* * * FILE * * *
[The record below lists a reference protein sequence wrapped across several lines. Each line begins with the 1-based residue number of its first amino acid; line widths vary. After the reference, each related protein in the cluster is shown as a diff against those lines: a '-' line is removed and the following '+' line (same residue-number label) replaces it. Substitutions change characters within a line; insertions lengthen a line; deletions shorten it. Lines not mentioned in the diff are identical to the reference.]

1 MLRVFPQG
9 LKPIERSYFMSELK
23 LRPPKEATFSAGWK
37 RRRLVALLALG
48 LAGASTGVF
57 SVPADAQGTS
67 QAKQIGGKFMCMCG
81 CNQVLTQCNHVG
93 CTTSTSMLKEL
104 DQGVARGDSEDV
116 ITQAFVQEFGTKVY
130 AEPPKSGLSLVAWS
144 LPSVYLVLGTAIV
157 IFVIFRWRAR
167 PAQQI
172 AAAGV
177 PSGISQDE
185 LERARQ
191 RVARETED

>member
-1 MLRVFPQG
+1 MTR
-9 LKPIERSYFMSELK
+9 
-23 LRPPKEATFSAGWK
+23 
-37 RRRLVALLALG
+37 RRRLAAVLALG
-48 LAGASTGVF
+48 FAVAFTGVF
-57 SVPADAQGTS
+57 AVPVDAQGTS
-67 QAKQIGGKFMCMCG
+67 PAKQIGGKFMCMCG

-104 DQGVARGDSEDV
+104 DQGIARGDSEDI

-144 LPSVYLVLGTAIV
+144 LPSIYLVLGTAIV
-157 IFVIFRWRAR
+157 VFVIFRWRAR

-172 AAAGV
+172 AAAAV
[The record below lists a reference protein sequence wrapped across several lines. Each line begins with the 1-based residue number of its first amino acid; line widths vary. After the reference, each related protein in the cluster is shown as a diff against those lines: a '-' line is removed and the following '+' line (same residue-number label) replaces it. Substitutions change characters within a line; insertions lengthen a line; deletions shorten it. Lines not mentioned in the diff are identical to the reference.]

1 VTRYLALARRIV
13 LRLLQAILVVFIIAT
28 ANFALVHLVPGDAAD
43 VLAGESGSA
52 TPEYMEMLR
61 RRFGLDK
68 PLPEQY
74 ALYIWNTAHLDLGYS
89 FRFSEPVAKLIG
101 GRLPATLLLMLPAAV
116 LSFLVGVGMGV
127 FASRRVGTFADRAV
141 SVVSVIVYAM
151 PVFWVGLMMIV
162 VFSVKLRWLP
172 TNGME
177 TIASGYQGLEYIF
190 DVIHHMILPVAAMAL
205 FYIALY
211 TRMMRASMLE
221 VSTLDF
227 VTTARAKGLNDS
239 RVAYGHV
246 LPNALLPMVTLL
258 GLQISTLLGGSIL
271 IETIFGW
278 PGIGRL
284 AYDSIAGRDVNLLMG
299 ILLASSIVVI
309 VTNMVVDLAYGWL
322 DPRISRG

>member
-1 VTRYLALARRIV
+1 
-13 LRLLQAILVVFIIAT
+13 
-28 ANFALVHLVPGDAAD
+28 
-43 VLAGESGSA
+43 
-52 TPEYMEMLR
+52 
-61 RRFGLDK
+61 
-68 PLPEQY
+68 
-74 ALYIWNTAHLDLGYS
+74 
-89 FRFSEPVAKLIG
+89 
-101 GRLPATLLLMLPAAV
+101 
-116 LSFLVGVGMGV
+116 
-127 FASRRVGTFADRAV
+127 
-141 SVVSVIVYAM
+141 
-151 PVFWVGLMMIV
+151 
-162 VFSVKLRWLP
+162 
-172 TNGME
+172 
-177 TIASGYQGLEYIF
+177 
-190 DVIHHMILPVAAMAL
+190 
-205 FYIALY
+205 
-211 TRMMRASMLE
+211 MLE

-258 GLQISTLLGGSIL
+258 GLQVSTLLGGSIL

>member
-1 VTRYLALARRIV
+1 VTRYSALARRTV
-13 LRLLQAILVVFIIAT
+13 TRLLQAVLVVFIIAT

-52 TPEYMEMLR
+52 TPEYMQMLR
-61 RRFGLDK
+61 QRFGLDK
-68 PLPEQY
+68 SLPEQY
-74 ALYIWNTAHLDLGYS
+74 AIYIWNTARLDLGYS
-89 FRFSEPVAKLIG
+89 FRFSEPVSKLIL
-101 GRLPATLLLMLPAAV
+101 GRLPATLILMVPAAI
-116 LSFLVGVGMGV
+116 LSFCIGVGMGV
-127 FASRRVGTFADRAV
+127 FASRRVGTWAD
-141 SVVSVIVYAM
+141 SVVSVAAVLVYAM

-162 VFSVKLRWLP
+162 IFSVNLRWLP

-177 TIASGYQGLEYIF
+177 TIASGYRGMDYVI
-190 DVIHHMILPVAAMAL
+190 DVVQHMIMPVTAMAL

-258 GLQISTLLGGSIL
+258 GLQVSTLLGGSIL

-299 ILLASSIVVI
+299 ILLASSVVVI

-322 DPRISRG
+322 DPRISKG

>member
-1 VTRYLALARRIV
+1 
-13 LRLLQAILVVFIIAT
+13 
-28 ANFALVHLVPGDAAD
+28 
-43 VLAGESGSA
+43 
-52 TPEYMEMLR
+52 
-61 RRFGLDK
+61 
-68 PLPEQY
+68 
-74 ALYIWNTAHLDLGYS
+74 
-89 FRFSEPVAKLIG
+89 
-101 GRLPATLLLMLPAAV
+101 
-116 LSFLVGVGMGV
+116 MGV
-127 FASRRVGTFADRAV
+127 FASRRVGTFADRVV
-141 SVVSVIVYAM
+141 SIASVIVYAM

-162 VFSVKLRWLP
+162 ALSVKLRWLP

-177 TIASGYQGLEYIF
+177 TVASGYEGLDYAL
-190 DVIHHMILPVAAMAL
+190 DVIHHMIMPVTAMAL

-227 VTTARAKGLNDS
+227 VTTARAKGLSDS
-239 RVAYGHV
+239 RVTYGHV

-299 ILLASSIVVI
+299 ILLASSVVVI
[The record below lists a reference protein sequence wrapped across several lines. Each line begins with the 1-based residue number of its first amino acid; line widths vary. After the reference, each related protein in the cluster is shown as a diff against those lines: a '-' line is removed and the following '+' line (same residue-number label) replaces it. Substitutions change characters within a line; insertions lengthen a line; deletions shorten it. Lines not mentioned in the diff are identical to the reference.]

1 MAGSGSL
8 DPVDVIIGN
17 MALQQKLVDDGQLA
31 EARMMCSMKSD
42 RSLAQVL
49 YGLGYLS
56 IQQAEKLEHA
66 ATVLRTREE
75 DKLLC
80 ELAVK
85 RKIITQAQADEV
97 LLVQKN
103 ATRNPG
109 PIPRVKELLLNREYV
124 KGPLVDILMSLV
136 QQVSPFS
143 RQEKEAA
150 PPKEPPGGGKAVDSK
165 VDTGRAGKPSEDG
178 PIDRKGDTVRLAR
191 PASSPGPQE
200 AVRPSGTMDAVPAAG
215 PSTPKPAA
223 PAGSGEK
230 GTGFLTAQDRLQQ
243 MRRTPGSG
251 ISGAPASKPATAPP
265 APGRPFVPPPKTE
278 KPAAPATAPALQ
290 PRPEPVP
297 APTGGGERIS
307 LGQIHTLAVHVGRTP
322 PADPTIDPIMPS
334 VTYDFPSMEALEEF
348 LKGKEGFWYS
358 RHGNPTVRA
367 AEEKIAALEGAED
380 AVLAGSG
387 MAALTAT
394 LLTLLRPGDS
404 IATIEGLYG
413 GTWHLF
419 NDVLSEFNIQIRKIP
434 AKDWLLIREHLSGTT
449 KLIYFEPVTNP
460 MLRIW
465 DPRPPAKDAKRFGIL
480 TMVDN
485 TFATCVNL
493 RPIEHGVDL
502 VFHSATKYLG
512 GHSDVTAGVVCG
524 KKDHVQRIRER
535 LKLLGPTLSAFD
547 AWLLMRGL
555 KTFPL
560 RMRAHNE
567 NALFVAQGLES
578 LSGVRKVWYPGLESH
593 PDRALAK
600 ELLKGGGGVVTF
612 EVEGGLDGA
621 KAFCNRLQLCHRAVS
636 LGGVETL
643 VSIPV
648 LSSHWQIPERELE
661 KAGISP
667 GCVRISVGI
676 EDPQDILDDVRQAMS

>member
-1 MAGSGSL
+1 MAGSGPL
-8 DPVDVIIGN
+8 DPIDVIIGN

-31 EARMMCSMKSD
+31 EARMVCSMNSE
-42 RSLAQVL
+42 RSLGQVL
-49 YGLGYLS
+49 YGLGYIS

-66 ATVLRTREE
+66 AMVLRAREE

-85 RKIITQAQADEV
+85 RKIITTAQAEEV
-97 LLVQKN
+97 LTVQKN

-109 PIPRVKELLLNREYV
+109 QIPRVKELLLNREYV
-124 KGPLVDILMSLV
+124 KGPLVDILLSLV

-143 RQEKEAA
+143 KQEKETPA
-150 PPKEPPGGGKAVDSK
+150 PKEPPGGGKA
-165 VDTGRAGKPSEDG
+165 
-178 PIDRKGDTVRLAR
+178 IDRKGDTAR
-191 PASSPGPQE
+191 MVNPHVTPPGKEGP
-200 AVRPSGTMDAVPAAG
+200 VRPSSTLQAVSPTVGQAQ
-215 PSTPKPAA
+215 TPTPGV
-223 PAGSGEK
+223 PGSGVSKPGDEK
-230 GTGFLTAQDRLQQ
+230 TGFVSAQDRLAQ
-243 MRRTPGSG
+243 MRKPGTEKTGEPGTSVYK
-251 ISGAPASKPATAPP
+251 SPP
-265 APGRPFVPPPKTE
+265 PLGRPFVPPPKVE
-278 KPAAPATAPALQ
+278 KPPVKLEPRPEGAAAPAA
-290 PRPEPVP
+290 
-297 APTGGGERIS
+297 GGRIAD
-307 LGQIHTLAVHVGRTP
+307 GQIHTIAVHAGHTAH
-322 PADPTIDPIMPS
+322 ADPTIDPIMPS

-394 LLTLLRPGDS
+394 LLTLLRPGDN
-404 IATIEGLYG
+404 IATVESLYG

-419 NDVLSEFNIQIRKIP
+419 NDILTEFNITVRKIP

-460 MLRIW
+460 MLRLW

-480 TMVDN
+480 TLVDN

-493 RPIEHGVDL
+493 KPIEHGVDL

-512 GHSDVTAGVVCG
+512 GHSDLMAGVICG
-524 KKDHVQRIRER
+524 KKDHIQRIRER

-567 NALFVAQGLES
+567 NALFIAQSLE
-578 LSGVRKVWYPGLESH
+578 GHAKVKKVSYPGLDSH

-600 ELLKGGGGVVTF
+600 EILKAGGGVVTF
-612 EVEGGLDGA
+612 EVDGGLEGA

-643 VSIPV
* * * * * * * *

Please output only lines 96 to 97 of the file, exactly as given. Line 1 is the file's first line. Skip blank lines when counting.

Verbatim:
+101 
-116 LSFLVGVGMGV